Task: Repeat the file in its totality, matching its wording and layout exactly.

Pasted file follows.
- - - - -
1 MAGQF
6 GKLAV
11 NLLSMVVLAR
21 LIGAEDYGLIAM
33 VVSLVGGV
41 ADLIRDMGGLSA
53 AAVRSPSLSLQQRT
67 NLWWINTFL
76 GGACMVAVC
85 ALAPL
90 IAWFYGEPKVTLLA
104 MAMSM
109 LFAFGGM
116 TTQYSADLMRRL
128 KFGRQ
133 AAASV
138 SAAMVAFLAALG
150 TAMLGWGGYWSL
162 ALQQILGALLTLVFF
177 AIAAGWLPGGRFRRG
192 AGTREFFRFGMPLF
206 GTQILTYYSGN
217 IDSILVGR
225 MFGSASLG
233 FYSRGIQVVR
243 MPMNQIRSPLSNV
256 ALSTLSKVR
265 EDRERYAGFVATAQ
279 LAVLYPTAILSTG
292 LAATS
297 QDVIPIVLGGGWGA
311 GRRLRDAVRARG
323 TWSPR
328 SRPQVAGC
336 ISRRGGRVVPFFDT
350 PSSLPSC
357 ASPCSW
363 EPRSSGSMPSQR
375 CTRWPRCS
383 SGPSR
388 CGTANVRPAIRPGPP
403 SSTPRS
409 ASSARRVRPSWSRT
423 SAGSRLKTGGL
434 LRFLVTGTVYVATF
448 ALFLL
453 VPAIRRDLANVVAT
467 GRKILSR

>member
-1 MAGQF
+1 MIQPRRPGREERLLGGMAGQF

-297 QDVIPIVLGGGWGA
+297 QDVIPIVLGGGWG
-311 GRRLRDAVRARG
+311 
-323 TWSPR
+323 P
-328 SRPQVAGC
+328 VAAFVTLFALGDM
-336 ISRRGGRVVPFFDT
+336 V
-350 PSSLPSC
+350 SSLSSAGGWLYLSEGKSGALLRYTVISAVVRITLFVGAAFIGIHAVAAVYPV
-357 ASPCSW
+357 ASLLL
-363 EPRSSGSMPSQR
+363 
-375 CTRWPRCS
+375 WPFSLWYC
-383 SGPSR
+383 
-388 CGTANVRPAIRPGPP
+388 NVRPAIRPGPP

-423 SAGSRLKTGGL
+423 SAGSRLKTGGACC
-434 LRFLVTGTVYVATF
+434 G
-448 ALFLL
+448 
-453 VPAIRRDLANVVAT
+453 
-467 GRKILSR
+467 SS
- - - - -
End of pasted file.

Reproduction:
1 MAGQF
6 GKLAV
11 NLLSMVVLAR
21 LIGAEDYGLIAM
33 VVSLVGGV
41 ADLIRDMGGLSA
53 AAVRSPSLSLQQRT
67 NLWWINTFL
76 GGACMVAVC
85 ALAPL
90 IAWFYGEPKVTLLA
104 MAMSM
109 LFAFGGM
116 TTQYSADLMRRL
128 KFGRQ
133 AAASV
138 SAAMVAFLAALG
150 TAMLGWGGYWSL
162 ALQQILGALLTLVFF
177 AIAAGWLPGGRFRRG
192 AGTREFFRFGMPLF
206 GTQILTYYSGN
217 IDSILVGR
225 MFGSASLG
233 FYSRGIQVVR
243 MPMNQIRSPLSNV
256 ALSTLSKVR
265 EDRERYAGFVATAQ
279 LAVLYPTAILSTG
292 LAATS
297 QDVIPIVLGGGWGA
311 GRRLRDAVRARG
323 TWSPR
328 SRPQVAGC
336 ISRRGGRVVPFFDT
350 PSSLPSC
357 ASPCSW
363 EPRSSGSMPSQR
375 CTRWPRCS
383 SGPSR
388 CGTANVRPAIRPGPP
403 SSTPRS
409 ASSARRVRPSWSRT
423 SAGSRLKTGGL
434 LRFLVTGTVYVATF
448 ALFLL
453 VPAIRRDLANVVAT
467 GRKILSR

>member
-1 MAGQF
+1 MIQPRRPGREERLLGGMAGQF

-297 QDVIPIVLGGGWGA
+297 QDVIPIVLGGGWG
-311 GRRLRDAVRARG
+311 
-323 TWSPR
+323 P
-328 SRPQVAGC
+328 VAAFVTLFALGDM
-336 ISRRGGRVVPFFDT
+336 V
-350 PSSLPSC
+350 SSLSSAGGWLYLSEGKSGALLRYTVISAVVRITLFVGAAFIGIHAVAAVYPV
-357 ASPCSW
+357 ASLLL
-363 EPRSSGSMPSQR
+363 
-375 CTRWPRCS
+375 WPFSLWYC
-383 SGPSR
+383 
-388 CGTANVRPAIRPGPP
+388 NVRPAIRPGPP

-423 SAGSRLKTGGL
+423 SAGSRLKTGGACC
-434 LRFLVTGTVYVATF
+434 G
-448 ALFLL
+448 
-453 VPAIRRDLANVVAT
+453 
-467 GRKILSR
+467 SS